Sunday, July 28, 2013

Week 30

27 July 2013, Jones Ave Stormwater Park, Lake Apopka North Shore Restoration Area

I struck out looking for the Fork-tailed Flycatcher but my consolation prize ...

... my second grasshopper of the week I can't ID.  Note to Bob ........ really try to get a dorsal view image along with the lateral view; it might make ID a lot easier, don't you think?  7/31 ... after looking at my new field guide, I am calling this an Orangewinged Grasshopper and hope to get it positively ID'd by

Right below where the Fork-tailed Flycatcher was seen by others recently, this teeny thing appeared.  I assumed it was a moth but after looking at the images, I see an orange club on the antenna, a mark of a butterfly.  Like the Coffee-loving Pyrausta Moth you see posted above, the wingspan here is also about the diameter of a dime.  I'll get the ID from some friends who know these well.  UPDATE:  Randy Snyder ID'd this as a Southern Skipperling. 

26 July 2013, Lake Apopka Bike Trail

Another first?  This teeny tiny moth was fluttering near a dragonfly I was studying on the Lake Apopka Bike Trail.  When I searched the field guides and checked Orange County's checklist it did not show this species in Orange County.

CLICK ANY IMAGE TO ENLARGE, "X" to go back in upper right.

 Pyrausta tyralis.  It's common name is the Coffee-loving Pyrausta Moth.  I submitted the sighting to Butterflies and Moths of North America and I am hoping they confirm it as the first record for Orange County for their records.  The wingspan is probably no more than the diameter of a dime.  UPDATE 7/30.  It was confirmed as the 67th moth species for Orange County, FL.

How many faces can you see in this spider?  Besides the scary looking ones at the bottom, check out the orange face that looks like a kitten face or maybe an owl cartoon drawing.  I thought this was a Golden Silk Orbweaver but it is missing those black bristle tuffs on its legs.  I'm sure there is an explanation and I'll find it.

I saw a lot of American Bird Grasshoppers and two species I could not ID, this being one of them.  I hope my handy dandy field guide for grasshoppers that will arrive next week will bail me out.  7/31 ... after looking at my just arrived field guide, I am going to say this is a Clippedwing Grasshopper.  I am submitting it to and I will see what they ID it as.

Our state butterfly, the Zebra.

Always one of my favorites, the White Peacock.  The fuzzy white hair in the center is cool.

When you take your kids for a walk, try to get them to describe the colors and patterns they see on butterflies, grasshoppers and birds.  Get them a field guide and you may be surprised that they might look forward to going out on the trails.  Kids love a challenge.  Inexpensive point-and-shoot cameras now have amazing quality.  Turn your kids on to nature.

Friday, July 19, 2013

Week 29

19 Jul 2013, Lake Apopka North Shore Restoration Area

Early fall migration is in full swing ...

... at least for Prairie Warblers.  The section I entered was the north side public entry off CR 448A.  This Prairie Warbler had about 8-10 friends, and I saw four more about 2 miles from this spot and two more in another section.  Mid to late July is supposedly when they start showing up and sure enough, they have arrived in force.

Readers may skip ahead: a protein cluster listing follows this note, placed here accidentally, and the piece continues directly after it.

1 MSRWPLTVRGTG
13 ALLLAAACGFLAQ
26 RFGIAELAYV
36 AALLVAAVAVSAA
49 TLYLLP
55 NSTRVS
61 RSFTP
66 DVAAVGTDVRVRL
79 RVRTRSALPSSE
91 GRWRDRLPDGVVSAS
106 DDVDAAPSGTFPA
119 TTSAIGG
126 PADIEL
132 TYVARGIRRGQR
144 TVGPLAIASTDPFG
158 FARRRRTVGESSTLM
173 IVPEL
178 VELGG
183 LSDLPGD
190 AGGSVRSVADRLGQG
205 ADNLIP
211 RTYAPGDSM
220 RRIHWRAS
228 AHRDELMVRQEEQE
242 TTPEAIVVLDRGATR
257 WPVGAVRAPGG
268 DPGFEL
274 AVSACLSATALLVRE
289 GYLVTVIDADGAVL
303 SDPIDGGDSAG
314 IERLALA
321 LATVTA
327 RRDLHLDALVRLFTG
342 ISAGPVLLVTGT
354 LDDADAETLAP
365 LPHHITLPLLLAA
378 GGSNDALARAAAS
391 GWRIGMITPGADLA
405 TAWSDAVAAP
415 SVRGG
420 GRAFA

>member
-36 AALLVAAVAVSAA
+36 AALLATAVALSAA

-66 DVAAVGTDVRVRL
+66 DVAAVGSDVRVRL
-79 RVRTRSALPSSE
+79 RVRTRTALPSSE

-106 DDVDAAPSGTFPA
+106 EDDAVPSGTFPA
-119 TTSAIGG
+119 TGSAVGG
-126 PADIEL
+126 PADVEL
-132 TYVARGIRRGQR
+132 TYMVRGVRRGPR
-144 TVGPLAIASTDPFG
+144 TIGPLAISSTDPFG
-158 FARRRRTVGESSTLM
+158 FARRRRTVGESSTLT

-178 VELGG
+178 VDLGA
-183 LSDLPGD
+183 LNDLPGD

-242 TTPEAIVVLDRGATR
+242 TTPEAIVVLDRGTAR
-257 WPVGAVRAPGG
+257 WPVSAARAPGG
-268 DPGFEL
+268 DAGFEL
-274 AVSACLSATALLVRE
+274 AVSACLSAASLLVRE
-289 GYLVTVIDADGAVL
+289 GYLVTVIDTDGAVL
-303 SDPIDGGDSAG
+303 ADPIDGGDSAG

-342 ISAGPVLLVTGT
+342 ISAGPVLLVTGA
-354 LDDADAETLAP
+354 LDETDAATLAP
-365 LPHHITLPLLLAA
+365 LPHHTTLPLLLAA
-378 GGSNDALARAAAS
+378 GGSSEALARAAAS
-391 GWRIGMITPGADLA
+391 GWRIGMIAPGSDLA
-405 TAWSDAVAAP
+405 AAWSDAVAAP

One of the Prairie Warblers is a contortionist!!!

At the same spot of the large group of warblers, a male Blue Grosbeak appeared.  About a mile away, there were two first summer Blue Grosbeaks that I wish I could have had a longer view of.  Everywhere I biked on the trail, I could hear Northern Bobwhite.  A Great Horned Owl rose up from the canal to my right and I had two sightings of a Cooper's Hawk and a Red-tailed Hawk.  Swallow-tailed Kites were present but not in the big numbers that we should start seeing soon as migration is just days away for them.  I really came out to see if the Fork-tailed Flycatcher ventured into this area so I didn't look really close for migrants.  Based on what I did see, I think I need to get out here next week and spend some "quality time" birding.

15 Jul 2013, Wekiwa Springs State Park

The Sandhill section of Wekiwa Springs State Park is one of my favorite places to go.  This section of the park is one of the few remaining fragments of what used to be about 70 million acres of this type of natural community in the Southeast.

CLICK ANY IMAGE TO ENLARGE.  "X" in upper right to go back.
There is currently a lot of this Chapman Goldenrod (Solidago odora chapmanii) and the insects seem to like it.  This wasp is a Double-banded Scoliid (Scolia bicincta).  The wings are a nice blue/purple color but at this angle the color did not pop out in the image.

A skipper butterfly, I assume a Long-tailed Skipper, was near the wasp.  A bee was next to the skipper; I really need to get a macro lens for these little guys.

A short distance down the trail, a Brown Thrasher didn't seem to mind me wanting to walk by.  I have not been seeing this species as much as usual so it was nice to see this one here.  The Red-headed Woodpecker appeared and is likely one of the pair I published images of earlier this year in the blog.

The previous day, at the start of this trail, there were recently fledged species all seeming to want to be in the same tree:  Carolina Chickadee, Tufted Titmouse, Northern Parula, Blue-gray Gnatcatcher, and Eastern Bluebird.  It looked like a daycare center for recently fledged birds.  It was nice to see Marcus Sharpe on the trail.